Topics: OSHA Considerations, Enforcement and Inspections, Lead Test Kits and Testing, Opinions from Renovators, Guest Blogs, Opt Out Related

Is Low Level Exposure To Lead A Big Deal? Here is Your Answer…

Posted by Shawn McCadden on Sun, Mar 25, 2012 @ 05:00 AM

Is Low Level Exposure To Lead A Big Deal?  Here is Your Answer…

Before you decide to use the RRP Opt Out if/when it comes back, consider the information below.  Will you, your clients, their kids and your employees be at risk if you do not use lead-safe work practices?

Pompeii skeleton

 

 

 While the toxicity associated with exposure to high levels of lead was recognized by the ancient Greeks and Romans, the adverse health effects associated with low-level lead exposure only became widely recognized in the second half of the 20th century.  Over the past 40 years, epidemiological studies, particularly in children, continue to provide evidence of health effects at lower and lower blood lead levels.

The National Toxicology Program (NTP) concludes that there is sufficient evidence for adverse health effects in children and adults at blood Pb levels below 10μg/dL and below 5μg/dL as well.  The table below provides a summary of effect by life stage at which the effect is identified.

 

National Toxicology Program logo

 

HEALTH EFFECTS OF LOW-LEVEL LEAD

Note: This information was found in a document published by NTP titled:

Draft NTP Monograph on Health Effects of Low-Level Lead, dated 10/14/11

 

Topics: Personal Protection, Health Effects of Lead, Statistics, Non-RRP Lead Topics, Opt Out Related

Guest Blog: RRP Opt-Out, Don’t Hold Your Breath...

Posted by Shawn McCadden on Sun, Mar 18, 2012 @ 05:00 AM

Guest Blog: RRP Opt-Out, Don’t Hold Your Breath...

Dean Lovvorn, RRP Trainer, lead inspector

 

 

 

BIO:  Dean Lovvorn is a residential remodeler who has done numerous RRP projects.  He is also a Lead Inspector, Lead Risk Assessor and EPA RRP Renovator Instructor.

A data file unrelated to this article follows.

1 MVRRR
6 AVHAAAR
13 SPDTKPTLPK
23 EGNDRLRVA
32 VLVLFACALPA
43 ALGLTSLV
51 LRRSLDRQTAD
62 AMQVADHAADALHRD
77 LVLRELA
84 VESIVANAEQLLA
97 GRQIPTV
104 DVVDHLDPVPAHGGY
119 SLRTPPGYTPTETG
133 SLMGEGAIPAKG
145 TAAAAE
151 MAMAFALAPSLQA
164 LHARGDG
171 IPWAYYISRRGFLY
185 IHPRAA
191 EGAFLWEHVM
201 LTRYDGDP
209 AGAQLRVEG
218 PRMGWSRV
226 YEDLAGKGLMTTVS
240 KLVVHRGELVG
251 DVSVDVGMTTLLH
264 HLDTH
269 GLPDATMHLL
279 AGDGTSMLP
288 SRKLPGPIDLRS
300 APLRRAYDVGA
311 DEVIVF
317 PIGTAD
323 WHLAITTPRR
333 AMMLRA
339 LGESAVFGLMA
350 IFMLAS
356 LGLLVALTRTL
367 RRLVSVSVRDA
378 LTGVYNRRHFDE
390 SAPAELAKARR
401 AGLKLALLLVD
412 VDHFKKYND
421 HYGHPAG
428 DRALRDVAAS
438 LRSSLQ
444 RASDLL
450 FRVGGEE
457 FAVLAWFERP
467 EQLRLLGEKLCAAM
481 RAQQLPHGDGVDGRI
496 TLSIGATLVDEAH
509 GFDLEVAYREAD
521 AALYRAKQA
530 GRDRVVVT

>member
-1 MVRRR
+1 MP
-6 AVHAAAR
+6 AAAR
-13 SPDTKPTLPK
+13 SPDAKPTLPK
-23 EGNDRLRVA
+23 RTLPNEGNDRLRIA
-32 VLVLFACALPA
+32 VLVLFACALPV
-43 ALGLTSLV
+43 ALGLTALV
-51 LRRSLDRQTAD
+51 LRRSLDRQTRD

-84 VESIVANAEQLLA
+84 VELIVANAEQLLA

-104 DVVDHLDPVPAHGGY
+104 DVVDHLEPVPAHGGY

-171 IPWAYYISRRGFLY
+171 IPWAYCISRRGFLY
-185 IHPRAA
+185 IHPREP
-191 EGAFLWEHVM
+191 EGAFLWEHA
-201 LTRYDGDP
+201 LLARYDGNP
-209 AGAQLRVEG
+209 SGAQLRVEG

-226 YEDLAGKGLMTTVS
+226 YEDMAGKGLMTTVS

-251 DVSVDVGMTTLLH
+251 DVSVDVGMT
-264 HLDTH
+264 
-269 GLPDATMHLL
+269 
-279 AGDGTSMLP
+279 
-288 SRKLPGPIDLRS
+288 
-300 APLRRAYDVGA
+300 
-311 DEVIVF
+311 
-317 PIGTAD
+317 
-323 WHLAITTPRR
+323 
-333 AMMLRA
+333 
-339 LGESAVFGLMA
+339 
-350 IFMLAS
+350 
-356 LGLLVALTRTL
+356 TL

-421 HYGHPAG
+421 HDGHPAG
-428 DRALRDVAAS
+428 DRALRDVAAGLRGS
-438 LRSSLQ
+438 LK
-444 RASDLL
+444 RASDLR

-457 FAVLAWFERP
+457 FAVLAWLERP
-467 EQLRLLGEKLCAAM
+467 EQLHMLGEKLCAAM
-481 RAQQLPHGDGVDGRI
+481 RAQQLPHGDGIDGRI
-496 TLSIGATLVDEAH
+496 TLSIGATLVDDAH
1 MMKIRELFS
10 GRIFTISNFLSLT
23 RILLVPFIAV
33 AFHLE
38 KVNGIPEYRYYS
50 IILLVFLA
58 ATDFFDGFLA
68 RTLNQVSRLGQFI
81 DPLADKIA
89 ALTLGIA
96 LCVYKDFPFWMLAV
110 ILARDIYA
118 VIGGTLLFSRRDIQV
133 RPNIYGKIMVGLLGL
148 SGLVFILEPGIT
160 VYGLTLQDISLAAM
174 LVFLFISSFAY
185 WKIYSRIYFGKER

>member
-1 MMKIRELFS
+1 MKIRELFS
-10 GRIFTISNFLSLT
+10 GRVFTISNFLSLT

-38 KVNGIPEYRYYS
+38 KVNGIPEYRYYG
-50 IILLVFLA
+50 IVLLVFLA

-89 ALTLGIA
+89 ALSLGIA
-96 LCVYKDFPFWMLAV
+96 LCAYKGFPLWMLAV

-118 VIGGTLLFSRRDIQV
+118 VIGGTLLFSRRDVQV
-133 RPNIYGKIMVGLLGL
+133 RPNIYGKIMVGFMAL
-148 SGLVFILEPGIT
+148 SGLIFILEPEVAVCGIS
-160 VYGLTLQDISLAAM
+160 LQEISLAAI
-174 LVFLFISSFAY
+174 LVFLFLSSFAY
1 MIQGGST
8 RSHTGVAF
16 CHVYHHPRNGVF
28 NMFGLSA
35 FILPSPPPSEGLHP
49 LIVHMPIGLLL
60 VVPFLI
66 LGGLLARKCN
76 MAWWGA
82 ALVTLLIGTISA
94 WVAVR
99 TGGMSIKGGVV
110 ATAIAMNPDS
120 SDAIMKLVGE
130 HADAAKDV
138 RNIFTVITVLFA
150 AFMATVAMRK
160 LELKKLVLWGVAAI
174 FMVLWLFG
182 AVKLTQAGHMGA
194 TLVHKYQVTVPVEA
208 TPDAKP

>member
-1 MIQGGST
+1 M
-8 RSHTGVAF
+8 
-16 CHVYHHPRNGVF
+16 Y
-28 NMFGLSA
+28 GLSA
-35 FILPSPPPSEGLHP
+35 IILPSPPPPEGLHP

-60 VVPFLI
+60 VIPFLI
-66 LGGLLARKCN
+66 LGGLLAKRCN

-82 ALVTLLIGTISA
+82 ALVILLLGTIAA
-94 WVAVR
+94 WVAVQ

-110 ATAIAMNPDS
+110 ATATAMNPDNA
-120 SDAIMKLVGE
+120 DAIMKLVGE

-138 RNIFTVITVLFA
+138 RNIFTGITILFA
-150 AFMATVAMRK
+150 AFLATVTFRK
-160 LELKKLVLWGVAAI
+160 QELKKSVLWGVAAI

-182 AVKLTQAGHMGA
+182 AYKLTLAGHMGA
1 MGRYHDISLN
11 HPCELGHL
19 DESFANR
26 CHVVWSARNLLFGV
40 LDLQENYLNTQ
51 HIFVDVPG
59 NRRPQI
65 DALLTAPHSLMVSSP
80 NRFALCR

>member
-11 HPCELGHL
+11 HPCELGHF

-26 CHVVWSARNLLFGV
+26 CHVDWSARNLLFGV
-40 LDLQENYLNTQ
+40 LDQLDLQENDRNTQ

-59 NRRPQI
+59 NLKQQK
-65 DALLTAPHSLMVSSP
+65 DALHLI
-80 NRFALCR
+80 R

RRP Opt-Out, Don’t Hold Your Breath...

There has been a lot of chatter about the recent Lead Reduction Amendments Act of 2012, where the Senate bill proposes to return the Opt-Out to the Renovation, Repair and Painting (RRP) Rule.  You can find this topic on most every contractor message board.  The bill was introduced by Senator Inhofe (R-OK) and is co-sponsored by several other republicans.  NARI, NAHB, and many other contractor organizations have praised the efforts of Senator Inhofe.

The big question, is should contractors get their hopes up?

The Probabilities

Senator Inhofe RRP AmendmentThe first thing you should consider is that all bills introduced must first go to committee.  The second thing you should realize is that the vast majority of bills introduced … will never get out of committee review and thus, will never get a chance to be voted on.  Thirdly, even if the bill gets voted on, it must be approved by the majority of Senators (in this bill’s case).  Lastly, even if passed by the Senate; the House & President must approve.

It is a long uphill battle.  You also need to realize that most bills introduced are simply grand standing.  A way to get attention and show those who give money to your campaign or vote you into office … that you are doing something. 

Where RRP Came From